In a bar in the Faroe Islands, I got talking to an American couple. The woman pulled out a deck of Tarot cards and asked if I wanted to be ‘read’. She told me to cut the deck and choose a card. I made a big deal out of saying I was scared of the dark arts, crossed myself affectedly and picked one. It was the Queen of Swords. Shit, I thought. The American tried her best to put a positive spin on it. Luckily her boyfriend got the hiccups and the subject was changed. We tried everything, from drinking upside down to my flawed theory of taking sharp breaths just before the next spasm.

A little later we got talking to a Czech woman, also on holiday. I invited her to sit next to me. We all drank Danish beer and shots of Faroese akvavit. Petra – was her name – reached her hands across the table, palms up, asked the American to hold them, stared into his eyes for a minute, and the hiccups were gone. We cheered and went on chatting.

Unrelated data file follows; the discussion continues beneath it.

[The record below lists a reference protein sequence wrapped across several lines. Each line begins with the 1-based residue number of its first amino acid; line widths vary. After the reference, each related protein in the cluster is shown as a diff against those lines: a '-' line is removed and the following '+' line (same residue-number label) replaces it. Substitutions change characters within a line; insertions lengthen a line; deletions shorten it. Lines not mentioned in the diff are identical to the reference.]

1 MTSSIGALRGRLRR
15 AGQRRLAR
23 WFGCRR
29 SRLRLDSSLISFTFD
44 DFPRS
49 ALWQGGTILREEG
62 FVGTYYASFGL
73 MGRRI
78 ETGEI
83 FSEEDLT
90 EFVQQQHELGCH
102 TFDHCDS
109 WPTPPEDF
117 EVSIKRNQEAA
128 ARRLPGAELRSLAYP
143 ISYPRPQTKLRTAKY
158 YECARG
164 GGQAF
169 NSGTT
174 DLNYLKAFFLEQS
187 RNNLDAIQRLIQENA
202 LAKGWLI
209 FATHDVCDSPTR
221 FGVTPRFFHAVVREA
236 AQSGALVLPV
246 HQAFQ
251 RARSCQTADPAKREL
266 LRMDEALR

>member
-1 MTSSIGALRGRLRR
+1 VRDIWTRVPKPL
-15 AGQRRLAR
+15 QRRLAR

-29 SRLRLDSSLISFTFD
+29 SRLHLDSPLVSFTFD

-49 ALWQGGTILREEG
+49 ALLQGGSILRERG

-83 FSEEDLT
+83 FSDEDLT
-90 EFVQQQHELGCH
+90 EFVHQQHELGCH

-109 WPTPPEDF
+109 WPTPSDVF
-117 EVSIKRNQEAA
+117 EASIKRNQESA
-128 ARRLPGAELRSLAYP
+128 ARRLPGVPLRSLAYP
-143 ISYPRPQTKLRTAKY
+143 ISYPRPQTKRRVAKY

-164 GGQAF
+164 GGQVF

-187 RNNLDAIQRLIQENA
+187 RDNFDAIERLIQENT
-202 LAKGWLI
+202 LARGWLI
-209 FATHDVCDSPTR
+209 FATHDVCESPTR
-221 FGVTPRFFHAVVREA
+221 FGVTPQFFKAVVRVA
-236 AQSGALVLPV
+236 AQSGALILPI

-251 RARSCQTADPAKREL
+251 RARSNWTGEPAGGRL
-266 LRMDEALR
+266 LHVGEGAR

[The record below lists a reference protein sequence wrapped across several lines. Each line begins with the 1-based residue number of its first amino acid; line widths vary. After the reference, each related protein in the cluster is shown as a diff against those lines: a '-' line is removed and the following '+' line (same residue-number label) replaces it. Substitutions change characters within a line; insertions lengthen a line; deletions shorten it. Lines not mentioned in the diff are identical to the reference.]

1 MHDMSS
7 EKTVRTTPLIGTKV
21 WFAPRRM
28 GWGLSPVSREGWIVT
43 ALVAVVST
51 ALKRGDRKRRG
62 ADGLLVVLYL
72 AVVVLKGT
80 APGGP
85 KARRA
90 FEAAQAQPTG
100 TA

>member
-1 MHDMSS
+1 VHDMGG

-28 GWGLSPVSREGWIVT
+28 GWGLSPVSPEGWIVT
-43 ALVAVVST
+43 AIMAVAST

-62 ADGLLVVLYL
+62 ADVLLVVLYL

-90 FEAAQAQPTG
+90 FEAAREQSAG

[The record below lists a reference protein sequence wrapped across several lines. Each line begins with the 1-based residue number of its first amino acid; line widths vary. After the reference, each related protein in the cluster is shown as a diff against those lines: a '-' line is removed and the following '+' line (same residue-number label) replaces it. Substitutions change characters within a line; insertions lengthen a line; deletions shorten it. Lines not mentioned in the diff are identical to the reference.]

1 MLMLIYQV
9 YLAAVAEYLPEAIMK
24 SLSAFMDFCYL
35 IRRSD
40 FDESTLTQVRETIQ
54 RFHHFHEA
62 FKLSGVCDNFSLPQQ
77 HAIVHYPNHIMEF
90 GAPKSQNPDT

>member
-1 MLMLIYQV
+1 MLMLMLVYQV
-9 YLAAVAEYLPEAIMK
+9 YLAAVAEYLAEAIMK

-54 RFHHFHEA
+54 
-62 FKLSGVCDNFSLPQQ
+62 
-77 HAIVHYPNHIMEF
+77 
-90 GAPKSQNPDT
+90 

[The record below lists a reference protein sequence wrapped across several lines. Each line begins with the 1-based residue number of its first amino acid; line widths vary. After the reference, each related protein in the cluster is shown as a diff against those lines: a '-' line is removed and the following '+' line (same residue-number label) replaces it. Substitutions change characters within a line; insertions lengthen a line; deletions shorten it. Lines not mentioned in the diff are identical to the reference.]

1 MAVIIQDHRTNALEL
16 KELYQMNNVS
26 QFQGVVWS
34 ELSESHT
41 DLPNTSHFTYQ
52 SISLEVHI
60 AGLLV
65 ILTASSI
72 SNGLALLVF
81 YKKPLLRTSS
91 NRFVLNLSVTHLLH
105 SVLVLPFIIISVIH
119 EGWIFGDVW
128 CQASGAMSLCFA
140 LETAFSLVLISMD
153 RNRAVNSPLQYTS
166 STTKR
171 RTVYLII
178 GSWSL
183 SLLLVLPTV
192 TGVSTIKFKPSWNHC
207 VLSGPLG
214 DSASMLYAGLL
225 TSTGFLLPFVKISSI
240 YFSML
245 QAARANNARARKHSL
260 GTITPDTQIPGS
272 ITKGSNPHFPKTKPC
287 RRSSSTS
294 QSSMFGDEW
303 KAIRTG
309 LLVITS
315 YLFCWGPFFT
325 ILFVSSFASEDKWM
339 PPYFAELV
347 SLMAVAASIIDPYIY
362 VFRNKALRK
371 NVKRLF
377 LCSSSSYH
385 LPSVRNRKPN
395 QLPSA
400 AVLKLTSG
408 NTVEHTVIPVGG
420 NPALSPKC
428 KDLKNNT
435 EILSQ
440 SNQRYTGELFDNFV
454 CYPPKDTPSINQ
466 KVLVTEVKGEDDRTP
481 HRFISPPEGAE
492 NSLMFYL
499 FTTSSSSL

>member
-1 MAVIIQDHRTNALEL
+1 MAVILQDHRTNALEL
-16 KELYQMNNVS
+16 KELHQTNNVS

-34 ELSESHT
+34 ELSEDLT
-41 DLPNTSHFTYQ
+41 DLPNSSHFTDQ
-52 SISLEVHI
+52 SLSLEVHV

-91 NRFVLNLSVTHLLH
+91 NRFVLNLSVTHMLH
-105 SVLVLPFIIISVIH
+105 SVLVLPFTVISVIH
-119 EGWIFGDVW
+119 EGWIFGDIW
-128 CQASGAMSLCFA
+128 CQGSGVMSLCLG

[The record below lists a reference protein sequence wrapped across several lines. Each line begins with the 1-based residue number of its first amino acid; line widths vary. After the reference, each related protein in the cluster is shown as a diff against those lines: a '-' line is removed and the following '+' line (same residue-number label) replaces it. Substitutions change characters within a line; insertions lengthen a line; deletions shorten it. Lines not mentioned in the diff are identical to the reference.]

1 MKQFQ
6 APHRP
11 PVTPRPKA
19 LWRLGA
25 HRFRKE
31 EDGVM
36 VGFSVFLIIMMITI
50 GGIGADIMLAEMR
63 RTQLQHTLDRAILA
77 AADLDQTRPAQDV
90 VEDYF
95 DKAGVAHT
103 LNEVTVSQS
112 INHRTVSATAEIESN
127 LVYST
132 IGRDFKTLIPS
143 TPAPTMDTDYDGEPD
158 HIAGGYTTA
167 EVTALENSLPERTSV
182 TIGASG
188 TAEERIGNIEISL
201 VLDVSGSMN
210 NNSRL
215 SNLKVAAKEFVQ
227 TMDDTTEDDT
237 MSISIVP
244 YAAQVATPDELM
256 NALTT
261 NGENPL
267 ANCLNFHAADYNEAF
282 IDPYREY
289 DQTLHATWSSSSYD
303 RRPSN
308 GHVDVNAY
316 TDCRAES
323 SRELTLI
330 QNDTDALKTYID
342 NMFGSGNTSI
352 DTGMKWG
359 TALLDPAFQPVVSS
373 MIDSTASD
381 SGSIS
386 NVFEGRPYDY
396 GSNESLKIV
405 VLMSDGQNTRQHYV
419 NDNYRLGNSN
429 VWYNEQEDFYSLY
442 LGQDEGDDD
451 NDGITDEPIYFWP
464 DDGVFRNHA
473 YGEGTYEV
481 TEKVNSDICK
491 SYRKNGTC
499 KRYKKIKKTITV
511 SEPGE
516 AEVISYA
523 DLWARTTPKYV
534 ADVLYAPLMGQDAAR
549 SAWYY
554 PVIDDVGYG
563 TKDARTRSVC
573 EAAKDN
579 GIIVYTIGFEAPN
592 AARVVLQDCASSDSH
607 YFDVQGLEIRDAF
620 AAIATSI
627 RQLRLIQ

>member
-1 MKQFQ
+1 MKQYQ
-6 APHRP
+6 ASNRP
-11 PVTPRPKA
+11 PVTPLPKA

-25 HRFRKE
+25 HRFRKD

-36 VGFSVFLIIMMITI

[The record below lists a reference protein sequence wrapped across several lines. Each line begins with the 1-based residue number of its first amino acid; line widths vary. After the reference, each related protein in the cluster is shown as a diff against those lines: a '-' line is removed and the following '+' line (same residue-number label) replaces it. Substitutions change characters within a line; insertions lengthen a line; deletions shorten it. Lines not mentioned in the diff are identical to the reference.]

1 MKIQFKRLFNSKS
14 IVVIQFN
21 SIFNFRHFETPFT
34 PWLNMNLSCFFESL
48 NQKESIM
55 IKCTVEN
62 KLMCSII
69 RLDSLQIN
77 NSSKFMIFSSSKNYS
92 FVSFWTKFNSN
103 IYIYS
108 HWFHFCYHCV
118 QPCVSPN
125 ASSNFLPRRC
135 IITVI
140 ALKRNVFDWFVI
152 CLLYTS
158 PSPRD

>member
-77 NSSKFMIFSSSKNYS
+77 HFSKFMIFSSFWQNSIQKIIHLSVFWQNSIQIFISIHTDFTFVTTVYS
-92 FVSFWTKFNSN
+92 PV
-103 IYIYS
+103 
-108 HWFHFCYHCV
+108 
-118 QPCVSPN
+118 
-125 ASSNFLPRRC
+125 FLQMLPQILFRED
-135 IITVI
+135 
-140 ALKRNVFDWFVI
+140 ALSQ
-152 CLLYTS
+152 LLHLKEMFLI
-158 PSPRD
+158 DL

As the bar got louder she and I started talking. We talked about the place and the landscape. I said: God lives here. She said, God is everywhere, not just here, gesturing at the window. I asked her what happened with the hiccups, and she said it was a kind of gift; that God helped her heal people. I said half-seriously, Can you heal me? She took my hands and we looked deep into each other’s eyes for a while. For once I wasn’t distracted by the commotion around me. Her eyes turned dark. She let go, made a face I couldn’t interpret and said, You don’t have God, you just have the idea of God. I looked out the window. Fair play to you, I said, you’re not wrong. We stared at each other again. She said her black eyes usually scare people. I said instinctively, It’ll take a lot more than that to scare me.